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General Hospital: A Rich History, Part I

The Beginning through the 1980s

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A Brief Overview

The longest-running ABC daytime soap opera, General Hospital, began in 1963, when soap operas were targeted to women who did not work out of the home. Back then, plots centered around romance, unrequited love and intrigue.

The main characters were part of the hospital's seventh floor: Dr. Steve Hardy (John Beradino), Chief of Internal Medicine, and his nurse, Jessie Brewer (Emily McLaughlin).

As the series progressed, events took place out of the hospital, and younger characters were brought in to appeal to a wider audience. Toward the late '70s, General Hospital plots entered the realm of adventure with Luke and Laura (Anthony Geary and Genie Francis), which would change the face of soap operas forever.

Today, with a record for the most Daytime Emmys for Outstanding Drama Series, General Hospital deals with social issues such as AIDS, breast cancer and single mothers; plot lines involve the mob rulers of Port Charles, led by Sonny Corinthos (Maurice Benard).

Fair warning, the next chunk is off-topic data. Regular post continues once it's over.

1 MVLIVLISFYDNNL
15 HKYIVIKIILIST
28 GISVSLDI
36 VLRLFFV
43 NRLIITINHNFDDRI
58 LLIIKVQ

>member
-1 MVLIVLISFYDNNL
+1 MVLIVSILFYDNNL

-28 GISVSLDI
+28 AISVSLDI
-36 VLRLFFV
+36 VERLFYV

General Hospital continues to target new audiences while remembering their viewers from the past by bringing back "legacy" characters. The landscape of soap operas is ever-changing. General Hospital continues to adjust to the times - but never forgets its roots.

Early Days: Less than a Legend

It all began on April 1, 1963. Husband and wife writers Frank and Doris Hursley created the half-hour show, which debuted on the same day that NBC premiered their medical soap, The Doctors. In 1976, GH was expanded to 45 minutes, and in 1978, to a full hour. The program began with the shot of an ambulance rushing up the driveway of a large, white hospital to the accompaniment of music that suggested a siren.